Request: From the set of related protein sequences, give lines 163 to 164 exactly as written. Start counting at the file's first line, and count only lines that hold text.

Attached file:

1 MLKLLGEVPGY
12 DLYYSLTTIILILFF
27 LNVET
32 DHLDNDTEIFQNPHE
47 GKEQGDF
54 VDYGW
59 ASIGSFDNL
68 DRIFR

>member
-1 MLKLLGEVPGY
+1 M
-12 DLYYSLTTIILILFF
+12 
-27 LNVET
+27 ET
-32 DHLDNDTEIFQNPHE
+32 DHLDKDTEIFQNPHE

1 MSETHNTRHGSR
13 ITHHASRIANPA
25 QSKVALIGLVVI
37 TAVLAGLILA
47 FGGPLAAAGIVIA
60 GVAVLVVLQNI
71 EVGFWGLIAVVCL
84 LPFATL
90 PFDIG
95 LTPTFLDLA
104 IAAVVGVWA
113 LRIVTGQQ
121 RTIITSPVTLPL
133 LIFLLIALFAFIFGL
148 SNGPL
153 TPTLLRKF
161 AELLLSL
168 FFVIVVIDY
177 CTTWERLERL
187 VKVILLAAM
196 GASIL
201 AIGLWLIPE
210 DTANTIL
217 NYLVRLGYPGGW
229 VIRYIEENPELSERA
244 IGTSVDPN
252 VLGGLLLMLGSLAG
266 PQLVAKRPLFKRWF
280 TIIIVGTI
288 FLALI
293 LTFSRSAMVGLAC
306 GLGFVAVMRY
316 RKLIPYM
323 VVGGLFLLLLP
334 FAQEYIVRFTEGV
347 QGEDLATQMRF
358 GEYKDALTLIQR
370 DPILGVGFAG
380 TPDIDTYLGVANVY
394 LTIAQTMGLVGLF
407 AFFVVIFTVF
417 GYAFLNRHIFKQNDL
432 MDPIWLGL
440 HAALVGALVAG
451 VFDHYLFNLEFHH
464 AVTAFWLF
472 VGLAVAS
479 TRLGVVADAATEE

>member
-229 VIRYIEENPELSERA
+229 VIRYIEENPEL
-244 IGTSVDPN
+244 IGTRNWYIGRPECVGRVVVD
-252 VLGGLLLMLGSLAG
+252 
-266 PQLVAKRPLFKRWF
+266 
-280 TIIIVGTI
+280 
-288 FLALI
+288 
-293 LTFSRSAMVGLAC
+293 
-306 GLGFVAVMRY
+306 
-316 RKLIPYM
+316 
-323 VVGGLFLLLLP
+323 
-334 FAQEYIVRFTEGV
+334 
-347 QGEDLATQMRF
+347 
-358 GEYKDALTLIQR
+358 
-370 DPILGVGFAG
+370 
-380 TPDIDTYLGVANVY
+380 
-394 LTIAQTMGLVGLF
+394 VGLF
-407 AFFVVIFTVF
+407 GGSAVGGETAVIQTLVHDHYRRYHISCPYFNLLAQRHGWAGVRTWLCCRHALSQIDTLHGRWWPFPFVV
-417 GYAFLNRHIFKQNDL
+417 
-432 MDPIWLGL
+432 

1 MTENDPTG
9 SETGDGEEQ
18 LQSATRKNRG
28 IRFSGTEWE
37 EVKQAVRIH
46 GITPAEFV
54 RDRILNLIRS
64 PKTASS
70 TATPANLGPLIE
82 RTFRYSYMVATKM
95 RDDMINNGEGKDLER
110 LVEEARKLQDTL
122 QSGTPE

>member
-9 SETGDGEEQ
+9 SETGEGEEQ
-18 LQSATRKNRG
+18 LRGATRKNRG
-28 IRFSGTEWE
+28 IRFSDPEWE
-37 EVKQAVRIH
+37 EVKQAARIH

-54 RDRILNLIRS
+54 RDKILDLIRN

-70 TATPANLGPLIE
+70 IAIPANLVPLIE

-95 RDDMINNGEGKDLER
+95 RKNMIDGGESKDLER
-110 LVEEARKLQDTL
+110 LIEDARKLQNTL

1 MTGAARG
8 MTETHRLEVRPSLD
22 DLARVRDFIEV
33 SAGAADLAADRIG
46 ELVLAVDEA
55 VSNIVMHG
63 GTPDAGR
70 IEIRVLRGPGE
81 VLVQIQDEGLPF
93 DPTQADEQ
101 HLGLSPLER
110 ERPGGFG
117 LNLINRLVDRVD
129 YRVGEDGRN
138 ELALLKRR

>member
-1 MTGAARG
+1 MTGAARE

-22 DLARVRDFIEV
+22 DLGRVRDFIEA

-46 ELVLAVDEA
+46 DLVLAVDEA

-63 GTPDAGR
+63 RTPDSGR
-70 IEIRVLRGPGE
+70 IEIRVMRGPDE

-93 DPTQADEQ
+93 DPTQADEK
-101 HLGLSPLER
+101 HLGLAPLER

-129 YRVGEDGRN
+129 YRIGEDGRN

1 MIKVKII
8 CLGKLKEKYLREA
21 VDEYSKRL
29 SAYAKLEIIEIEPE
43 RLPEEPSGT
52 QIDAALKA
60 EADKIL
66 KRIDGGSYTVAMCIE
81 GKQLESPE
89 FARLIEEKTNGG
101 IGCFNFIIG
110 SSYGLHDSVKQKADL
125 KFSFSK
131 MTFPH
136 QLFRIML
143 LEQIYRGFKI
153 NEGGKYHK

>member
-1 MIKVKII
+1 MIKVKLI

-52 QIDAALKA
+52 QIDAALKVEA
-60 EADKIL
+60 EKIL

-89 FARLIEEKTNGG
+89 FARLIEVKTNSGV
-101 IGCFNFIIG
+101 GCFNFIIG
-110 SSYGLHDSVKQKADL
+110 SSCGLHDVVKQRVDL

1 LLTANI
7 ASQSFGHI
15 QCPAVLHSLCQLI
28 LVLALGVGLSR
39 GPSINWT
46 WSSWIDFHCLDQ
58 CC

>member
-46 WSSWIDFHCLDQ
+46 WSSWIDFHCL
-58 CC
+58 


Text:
-101 HLGLSPLER
+101 HLGLAPLER